A translation of Amon Amarth in the elven Sindarin tongue, Mount Doom is the name given by the men of Gondor to the Volcano Orodruin, which although less than 5000 feet high stood alone and towered over the plains of Gorgoroth in the North of Mordor. The sides of Mount Doom were a mass of ash and burnt stone. Entrances in the side of the volcano led into its heart, known as the Sammath Naur (Chambers of Fire) in which were the huge fissures called the Cracks of Doom. The fires here were invaluable for Sauron in the forging of weapons and sorceries, and here was the One Ring forged, as detailed in The Silmarillion. The Cracks of Doom produced the only fire in Middle Earth hot enough to bring about the destruction of the Ring of Power.
Frodo and Sam struggle across Mordor to Mount Doom, and scale its sides to come to the Cracks of Doom. The painting shows the moment at the Cracks of Doom when, in the red light of fires burning far below, Frodo finally succumbs to the power of the ring, decides he cannot destroy it and will take it for himself. He places the ring on his finger, and the Eye of Sauron sees him, focussing his whole will and purpose on the mountain. His hordes, battling with the armies led by Aragorn and Gandalf at the gates of Mordor, are forgotten and left leaderless and confused. The Ringwraiths turn and hurtle towards the mountain. At this moment Gollum makes his final appearance. Knocking Sam aside he flings himself at Frodo and bites off his ring finger, before stumbling into the cracks of doom and causing the ultimate destruction of the Ring of Power.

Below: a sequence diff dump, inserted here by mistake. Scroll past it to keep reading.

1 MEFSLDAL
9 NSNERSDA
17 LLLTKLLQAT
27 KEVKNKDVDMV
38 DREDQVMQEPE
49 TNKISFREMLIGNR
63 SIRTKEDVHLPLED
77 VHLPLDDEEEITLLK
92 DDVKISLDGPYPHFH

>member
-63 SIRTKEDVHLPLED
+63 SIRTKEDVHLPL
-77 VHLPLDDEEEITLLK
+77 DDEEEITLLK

With the destruction of the Ring came the destruction of all of its works and the fall of Mordor. Orodruin flared, the mountain shook and the tower of Barad-Dûr and the black gate of Mordor fell.